Small Radios Big Televisions (PS4)

2qKids today have it too easy. Nowadays you can jab randomly at Spotify for ten minutes and create a playlist of a hundred songs by Justin Timberland or whoever. Back in my day you needed a lot of patience, a radio and a cassette recorder to make a mixtape which I unfortunately concocted in about 1990 and which featured:

Bryan Adams – Can’t Stop This Thing We Started

Bon Jovi – You Give Love A Bad Name

Extreme – More Than Words

WWF Superstars – Slam Jam

Also, ask yourself this: when did the names of video games get so weird ? If your answer is “Hunt The Wumpus (1972)” then hush your noise because you’re ruining my point. When I told people back in 400BC that I’d been playing Horace Goes Skiing (1982), generally speaking their next question wasn’t “What’s all that about then?” The same goes for Hungry Horace (1982), Horace and the Spiders (1983) as well as other non-Horace based games. Yep, Trashman (1984) was about a refuse-collection operative, King’s Keep (1986) was about a Keep under the stewardship of the aforementioned monarch and Fat Worm Blows A Sparky (1986) was…er…not about an obese annelid performing a sexual act upon an electrician.

A further point against Small Radios Big Televisions is that the developer (Owen ‘O’ Deery) asked us to read some stuff before we reviewed his game. The temerity! I don’t read stuff, man. I don’t even write these reviews any more, having outsourced them to a Fijian reviewing sweatshop several months ago. This is hardly anything new – Nintendo  Magazine System was written by Nazi War Criminals hiding out in Corsica throughout much of the 90’s and editor Tim Boone was nothing more than several pairs of old tights stuffed with butter. Viewers of much-lamented gaming show Games World will certainly attest to this.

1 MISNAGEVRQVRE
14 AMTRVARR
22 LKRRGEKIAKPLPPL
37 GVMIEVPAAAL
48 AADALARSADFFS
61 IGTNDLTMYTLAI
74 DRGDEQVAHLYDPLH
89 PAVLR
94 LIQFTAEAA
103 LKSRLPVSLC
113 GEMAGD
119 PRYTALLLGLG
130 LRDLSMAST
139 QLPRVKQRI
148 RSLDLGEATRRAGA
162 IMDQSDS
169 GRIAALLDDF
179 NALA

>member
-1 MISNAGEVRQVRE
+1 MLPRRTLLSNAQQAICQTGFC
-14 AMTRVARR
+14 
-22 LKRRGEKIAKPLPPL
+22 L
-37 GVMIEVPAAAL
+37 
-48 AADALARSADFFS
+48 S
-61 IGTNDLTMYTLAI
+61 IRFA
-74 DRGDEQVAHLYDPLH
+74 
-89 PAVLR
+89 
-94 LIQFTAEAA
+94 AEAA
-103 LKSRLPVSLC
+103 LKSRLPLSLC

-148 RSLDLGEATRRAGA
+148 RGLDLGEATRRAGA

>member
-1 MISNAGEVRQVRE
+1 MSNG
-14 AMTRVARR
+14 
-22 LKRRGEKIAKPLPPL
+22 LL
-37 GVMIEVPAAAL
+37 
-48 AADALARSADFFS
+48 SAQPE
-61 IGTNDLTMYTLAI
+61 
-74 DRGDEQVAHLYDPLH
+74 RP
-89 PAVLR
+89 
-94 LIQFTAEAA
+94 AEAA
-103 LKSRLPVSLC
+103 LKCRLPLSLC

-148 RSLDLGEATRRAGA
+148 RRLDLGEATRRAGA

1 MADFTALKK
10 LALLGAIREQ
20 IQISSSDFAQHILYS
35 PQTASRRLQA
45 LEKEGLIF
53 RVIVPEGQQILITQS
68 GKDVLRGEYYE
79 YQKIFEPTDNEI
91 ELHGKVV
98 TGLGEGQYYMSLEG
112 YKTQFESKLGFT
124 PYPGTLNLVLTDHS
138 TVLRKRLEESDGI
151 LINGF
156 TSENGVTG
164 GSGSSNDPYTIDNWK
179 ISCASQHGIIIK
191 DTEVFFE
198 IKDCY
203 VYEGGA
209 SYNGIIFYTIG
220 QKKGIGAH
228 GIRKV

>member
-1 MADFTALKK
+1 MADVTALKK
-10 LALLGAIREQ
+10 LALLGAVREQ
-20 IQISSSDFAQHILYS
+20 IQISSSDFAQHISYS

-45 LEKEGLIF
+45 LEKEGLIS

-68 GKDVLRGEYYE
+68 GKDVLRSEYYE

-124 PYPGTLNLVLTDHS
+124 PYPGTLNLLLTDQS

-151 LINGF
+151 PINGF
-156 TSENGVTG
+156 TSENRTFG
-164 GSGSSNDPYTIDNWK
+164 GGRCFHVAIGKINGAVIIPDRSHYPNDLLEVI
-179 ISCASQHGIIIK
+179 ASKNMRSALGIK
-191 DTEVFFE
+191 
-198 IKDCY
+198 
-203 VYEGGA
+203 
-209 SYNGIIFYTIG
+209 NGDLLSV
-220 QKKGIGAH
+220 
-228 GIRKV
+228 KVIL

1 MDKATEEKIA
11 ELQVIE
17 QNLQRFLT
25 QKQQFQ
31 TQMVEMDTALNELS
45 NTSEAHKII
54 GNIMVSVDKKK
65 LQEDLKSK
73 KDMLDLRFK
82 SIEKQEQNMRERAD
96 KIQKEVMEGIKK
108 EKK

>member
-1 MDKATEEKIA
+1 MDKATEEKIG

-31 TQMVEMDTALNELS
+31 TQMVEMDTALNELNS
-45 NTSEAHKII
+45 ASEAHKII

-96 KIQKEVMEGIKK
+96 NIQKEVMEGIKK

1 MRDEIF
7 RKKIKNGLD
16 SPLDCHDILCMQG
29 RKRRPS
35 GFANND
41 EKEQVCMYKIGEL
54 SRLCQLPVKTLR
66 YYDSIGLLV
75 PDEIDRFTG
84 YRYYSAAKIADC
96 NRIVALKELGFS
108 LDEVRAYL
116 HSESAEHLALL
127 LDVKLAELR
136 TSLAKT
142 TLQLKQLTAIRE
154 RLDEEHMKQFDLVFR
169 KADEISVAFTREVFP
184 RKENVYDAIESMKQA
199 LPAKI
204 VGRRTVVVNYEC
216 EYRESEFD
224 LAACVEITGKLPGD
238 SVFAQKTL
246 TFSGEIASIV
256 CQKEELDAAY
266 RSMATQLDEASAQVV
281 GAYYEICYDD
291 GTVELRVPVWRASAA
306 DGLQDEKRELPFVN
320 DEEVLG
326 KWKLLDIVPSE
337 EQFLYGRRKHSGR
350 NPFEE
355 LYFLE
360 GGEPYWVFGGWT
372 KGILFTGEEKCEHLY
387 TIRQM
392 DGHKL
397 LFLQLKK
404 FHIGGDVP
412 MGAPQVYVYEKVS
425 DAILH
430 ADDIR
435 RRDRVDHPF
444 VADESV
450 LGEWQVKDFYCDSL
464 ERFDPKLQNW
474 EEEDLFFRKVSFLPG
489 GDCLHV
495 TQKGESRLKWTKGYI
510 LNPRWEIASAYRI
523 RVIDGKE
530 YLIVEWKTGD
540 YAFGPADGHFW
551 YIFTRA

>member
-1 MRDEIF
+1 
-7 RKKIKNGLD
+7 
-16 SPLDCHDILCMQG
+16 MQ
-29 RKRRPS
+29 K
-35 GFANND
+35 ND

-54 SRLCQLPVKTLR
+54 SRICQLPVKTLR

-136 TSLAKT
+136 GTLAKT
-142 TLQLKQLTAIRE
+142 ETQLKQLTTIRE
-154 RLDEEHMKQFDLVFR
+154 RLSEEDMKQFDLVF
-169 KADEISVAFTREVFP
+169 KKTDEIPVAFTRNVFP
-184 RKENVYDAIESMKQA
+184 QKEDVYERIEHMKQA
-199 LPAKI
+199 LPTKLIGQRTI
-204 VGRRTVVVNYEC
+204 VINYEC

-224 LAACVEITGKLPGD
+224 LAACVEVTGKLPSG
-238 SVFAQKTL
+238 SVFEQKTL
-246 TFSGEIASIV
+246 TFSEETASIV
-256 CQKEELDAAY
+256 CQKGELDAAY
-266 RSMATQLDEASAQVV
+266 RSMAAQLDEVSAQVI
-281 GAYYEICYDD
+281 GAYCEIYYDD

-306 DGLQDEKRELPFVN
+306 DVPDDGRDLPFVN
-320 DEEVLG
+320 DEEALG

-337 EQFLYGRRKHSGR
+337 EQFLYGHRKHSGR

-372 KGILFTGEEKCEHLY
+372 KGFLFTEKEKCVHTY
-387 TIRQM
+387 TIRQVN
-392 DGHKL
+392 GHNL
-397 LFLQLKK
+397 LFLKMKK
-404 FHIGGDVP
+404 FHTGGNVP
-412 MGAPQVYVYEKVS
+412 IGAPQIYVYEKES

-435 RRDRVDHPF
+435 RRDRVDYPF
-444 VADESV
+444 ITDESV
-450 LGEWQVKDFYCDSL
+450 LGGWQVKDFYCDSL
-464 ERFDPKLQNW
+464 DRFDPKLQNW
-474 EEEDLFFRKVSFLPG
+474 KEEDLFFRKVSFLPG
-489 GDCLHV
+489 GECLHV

Tim Boone in happier times

In all honesty, the last (and only) thing I ever read apart from terrifyingly right-wing SubReddits was the book Hard Bastards by Kate Kray (3.9/5 on Goodreads). I expect I’ll read it again when there’s an unabridged Penguin Classics version. However, it’s not all words and non-indicative nomenclature as SRBT wins a point for being published by Adult Swim who have a reasonably enviable track record at this type of thing. Also, the game is this thing: Quite good.

It might be easier at the outset to explain just what SRBT is not. It’s not four jam sandwiches and a pickled egg. It’s not former Question Of Sport team captain Bill Beaumont exposing himself near a toothpick factory. It’s not Duran Duran eating warm offal out of Michael Gove’s hideous gaping maw. Neither is it a room escape game, though it features a series of deserted industrial complexes to be escaped. It’s not a point n click either, the puzzling being too light as well as distinct lack of other beings around to interact with. If anything it put me in mind of the unsettling solitude of underrated PS1 survival horror Overblood (1996), or the world of The Silent Age (2012) in which human habitations in the future have been reclaimed by the forces of nature.

Lovingly recreated: All the glamour of a crisp factory in South Shields